Methods & Tools: Hand-crafted ceramics (pinch pot method), Woodworking
Thesis Advisor: An Te Liu
I am interested in spaces that provide solitude from the frantic pace of contemporary life, and that promote a mindful awareness of a present state of being. I am attracted towards the aesthetics and philosophical values of wabi-sabi – that is, to put it very simply, an appreciation for the beauty of things imperfect, impermanent, and incomplete; in essence, an appreciation for nature.
My curiosity towards wabi-sabi led me to study the Japanese teahouse, a reclusive space in an urban setting that focuses the attention of those participating on the transience of the present moment. My interests have inspired me to design a tea space of my own, one that is transportable and that could transform any space into a space to enjoy a special moment, either in solitude or with company – a sort of emergency kit for slowing down and being mindful of the present.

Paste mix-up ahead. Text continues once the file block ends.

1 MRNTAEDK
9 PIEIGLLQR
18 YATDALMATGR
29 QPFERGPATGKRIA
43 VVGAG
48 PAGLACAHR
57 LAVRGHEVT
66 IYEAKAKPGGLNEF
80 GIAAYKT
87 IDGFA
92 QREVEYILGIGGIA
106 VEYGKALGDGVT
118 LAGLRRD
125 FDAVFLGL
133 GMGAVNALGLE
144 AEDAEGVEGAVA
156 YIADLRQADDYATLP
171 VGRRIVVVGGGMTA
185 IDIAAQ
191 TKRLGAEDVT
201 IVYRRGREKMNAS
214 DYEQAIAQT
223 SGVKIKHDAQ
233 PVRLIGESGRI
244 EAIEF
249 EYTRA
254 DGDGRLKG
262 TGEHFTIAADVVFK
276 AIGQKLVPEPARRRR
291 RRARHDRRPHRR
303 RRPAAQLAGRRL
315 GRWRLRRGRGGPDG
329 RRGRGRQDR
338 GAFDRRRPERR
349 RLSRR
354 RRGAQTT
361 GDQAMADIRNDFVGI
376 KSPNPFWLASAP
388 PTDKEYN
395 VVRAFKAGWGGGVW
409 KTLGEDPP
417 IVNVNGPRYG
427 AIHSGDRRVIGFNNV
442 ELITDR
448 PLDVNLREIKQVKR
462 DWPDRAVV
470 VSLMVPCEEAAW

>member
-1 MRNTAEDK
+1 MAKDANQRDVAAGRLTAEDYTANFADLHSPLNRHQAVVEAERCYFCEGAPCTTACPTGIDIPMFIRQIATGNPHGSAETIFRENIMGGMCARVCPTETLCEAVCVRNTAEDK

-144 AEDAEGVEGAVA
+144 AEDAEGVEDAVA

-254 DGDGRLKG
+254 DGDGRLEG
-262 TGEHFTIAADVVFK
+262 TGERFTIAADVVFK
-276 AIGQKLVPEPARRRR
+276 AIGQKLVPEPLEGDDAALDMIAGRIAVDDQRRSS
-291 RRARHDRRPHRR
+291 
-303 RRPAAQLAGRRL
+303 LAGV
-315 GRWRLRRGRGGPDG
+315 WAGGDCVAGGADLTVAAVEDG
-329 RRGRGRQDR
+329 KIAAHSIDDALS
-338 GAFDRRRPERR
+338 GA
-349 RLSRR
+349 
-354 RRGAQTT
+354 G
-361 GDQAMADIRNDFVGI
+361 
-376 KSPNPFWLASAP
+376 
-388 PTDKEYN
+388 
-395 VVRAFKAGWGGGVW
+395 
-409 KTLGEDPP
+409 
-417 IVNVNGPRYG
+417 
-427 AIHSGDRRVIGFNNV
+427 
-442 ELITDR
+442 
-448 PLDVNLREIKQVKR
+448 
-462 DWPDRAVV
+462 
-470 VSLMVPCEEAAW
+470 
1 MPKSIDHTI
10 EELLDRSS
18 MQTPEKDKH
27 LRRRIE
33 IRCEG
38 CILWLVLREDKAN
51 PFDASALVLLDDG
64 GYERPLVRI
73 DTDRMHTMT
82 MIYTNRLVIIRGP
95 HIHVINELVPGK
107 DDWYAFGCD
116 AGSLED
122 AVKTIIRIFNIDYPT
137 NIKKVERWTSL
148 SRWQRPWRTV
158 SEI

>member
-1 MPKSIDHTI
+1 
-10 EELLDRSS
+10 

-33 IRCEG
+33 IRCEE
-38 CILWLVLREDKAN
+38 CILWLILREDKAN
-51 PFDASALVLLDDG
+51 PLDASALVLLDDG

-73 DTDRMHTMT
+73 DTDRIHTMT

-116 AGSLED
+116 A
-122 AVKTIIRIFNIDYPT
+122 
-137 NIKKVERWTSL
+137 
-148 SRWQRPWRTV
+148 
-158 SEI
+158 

The portable box contains the equipment for preparing, serving, and enjoying tea. It is disassembled in a prescribed order to create the place setting for a tea ritual. The walnut pieces, each featuring a depression unique to the shape of each item, act both to stabilize the box and to designate the placement of each unique object as the box is being disassembled. Each ceramic object was hand-made using the traditional pinch method, in which a ball of clay is methodically pinched into the shape of a vessel. This method was chosen for the tactile experience, as well as for the “imperfect” quality it might produce, in shape and in texture.
Once the tea has been prepared and served, and the objects thoroughly admired, the objects are re-assembled – again in a precise and careful sequence of actions that returns the tea set to its original form, ready to be transported and used again.